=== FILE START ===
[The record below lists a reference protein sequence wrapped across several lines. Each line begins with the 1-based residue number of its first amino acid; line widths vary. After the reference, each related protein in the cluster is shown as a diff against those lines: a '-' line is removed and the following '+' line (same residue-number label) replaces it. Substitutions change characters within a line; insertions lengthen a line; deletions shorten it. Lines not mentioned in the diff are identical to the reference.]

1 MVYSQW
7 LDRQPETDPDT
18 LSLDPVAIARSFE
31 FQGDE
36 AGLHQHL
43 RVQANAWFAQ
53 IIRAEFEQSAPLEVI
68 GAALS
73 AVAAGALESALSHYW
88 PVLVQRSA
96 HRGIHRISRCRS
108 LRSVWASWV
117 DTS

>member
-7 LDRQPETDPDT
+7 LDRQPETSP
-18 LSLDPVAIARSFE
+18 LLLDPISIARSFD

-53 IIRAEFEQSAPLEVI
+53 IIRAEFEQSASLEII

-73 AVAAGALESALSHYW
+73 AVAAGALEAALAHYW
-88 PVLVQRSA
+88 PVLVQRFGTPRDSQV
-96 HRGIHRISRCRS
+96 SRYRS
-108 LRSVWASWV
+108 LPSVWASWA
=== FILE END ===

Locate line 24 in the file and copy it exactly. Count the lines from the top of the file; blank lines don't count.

-88 PVLVQRSA